Though Kuala Lumpur is primarily known for the Petronas Twin Towers, many tourists find themselves pleasantly surprised to discover that there’s more to the Malaysian capital than two of the world’s tallest buildings. Blessed with a rich and diverse culture, the country’s largest metropolitan is home to over 1.5 million people, most of whom are of Malay and Chinese descent. It is around 38 km from Port Klang, Malaysia’s busiest cargo port and the site of the Star Cruises Terminal. Visitors who prefer to do some exploring on their own can take the train (KTM Komuter), a cab, a bus, or rent a car to get to the city from the port.
With its competitive rates and many shopping districts, Kuala Lumpur has gained a reputation as a shopper’s paradise. One of the city’s premier shopping malls is Suria KLCC. It is situated beneath the Petronas Towers and houses, among others, international brands like Louis Vuitton and Cartier, a Japanese bookstore and department chain, and several electronics and computer stores.
Those desiring to take home handicraft like batik and rattan products as souvenirs can drop by the Craft Cultural Complex on Conlay Road. Aside from holding a craft boutique, the complex also has a museum and a colony for Malaysian artists. Chinatown on Petaling Street and the Central Market are two other shopping areas where locally made items can be found at bargain prices. It is good to note that most establishments catering to tourists accept American currency and that major credit cards can be used almost anywhere.
Things to See
Since the completion of the Petronas Towers, Malaysians have referred to them as the symbol of their country. With 88 stories and a height of 1483 ft, they claimed the title as the world’s tallest skyscrapers in 1998 until it was usurped by Taipei 101 in late 2003. Another soaring structure popular among visitors and locals alike is Menara KL. Standing at 1381 ft, it offers a spectacular view of the city and boasts of having the world’s highest McDonald’s. Both towers can be reached by public transportation from the port and are usually included in most cruise tour packages.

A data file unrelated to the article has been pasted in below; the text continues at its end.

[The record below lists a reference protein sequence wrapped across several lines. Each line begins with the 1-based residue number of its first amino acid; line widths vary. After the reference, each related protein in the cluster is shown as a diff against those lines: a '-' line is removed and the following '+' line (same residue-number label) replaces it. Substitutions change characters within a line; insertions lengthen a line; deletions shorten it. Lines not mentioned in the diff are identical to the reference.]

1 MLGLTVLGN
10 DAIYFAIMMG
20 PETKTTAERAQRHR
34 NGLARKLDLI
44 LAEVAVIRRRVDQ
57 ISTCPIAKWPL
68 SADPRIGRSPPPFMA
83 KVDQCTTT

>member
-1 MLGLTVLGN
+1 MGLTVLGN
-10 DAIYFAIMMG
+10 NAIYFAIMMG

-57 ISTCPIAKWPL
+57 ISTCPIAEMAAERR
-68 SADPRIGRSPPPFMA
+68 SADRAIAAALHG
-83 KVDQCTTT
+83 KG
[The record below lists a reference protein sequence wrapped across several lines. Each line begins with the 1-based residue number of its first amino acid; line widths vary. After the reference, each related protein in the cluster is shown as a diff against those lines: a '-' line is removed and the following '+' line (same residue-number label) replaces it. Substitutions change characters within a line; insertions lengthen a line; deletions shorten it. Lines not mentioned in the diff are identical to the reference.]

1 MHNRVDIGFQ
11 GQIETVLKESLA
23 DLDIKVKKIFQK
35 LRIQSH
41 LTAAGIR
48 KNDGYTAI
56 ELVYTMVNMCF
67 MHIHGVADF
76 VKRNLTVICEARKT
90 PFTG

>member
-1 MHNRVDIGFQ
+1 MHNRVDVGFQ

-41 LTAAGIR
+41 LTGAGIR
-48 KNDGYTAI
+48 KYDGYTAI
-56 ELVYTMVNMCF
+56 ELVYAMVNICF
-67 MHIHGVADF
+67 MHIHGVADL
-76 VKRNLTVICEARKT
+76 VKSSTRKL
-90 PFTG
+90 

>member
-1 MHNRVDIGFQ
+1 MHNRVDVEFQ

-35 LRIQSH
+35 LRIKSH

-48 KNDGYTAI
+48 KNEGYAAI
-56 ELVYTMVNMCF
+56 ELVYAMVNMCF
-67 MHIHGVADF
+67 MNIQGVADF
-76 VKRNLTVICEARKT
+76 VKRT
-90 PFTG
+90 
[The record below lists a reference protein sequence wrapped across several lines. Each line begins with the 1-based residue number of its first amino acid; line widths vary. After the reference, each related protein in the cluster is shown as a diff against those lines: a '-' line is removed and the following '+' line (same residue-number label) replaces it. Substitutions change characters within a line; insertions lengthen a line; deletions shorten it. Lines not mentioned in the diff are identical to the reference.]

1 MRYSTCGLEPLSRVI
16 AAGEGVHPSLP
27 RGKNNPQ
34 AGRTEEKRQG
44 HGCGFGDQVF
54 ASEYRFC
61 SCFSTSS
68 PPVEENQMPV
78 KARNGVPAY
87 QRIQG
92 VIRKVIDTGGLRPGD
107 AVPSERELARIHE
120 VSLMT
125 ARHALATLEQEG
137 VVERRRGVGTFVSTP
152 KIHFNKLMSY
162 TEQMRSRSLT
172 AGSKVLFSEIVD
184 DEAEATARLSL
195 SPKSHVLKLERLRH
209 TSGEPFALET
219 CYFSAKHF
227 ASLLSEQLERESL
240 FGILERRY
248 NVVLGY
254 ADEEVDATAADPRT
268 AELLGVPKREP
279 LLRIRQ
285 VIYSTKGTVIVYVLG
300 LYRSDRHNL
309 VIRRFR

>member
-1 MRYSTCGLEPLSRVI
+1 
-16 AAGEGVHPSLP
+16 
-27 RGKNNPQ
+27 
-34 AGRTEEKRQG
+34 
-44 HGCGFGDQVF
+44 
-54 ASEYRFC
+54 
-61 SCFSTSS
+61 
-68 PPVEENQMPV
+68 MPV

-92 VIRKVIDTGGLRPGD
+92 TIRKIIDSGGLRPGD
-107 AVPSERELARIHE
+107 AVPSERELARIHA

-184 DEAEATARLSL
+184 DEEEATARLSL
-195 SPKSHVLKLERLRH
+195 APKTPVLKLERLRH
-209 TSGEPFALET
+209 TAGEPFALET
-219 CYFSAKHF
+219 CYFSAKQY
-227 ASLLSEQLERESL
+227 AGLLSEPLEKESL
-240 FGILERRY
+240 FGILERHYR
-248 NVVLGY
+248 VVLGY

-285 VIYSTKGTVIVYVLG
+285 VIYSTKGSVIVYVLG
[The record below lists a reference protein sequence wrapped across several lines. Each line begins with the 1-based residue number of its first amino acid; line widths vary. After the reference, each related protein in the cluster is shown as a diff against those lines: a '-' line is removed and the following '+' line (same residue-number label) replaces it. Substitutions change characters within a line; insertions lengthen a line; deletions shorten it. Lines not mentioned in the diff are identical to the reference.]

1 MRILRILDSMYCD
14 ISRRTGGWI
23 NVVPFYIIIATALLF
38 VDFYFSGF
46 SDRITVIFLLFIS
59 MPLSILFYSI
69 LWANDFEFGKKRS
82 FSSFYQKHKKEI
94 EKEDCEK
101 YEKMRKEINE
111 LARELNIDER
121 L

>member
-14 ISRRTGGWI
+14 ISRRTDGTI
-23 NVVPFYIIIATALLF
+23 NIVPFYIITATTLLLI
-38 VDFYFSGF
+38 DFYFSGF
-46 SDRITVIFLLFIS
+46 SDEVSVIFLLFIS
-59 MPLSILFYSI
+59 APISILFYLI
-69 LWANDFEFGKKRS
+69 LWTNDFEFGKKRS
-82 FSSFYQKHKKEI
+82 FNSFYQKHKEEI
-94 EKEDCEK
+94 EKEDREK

A trip to the Batu Caves is also included in most packages. Located about 13 km from Kuala Lumpur, it is comprised of several caves, with the largest only accessible through a 272-flight of stairs. More than a tourist spot, the cave is regarded a place of worship as it accommodates a number of Hindu shrines.
Restaurants and Bars
When it comes to food, Kuala Lumpur has just about everything for everyone. Hawker stalls selling affordable local dishes can be found in most parts of the city, particularly in Jalan Alor and Chinatown. Those who want to experience international cuisines in a more posh setting can give one of the many restaurants in Bukit Bintang a try. One such dining establishment is Prego, an Italian restaurant that occupies two levels of The Westin Hotel.
Anyone who wants to unwind with a cool drink can head over to El Nino, a bar on 21 Jalan Mayang, or to TM2, a nightclub featuring live music at the Mutiara Hotel.
Regardless if you’re after a pulsating nightlife, a cultural experience, or a satisfying shopping expedition, rest assured that Kuala Lumpur is a port that won’t disappoint.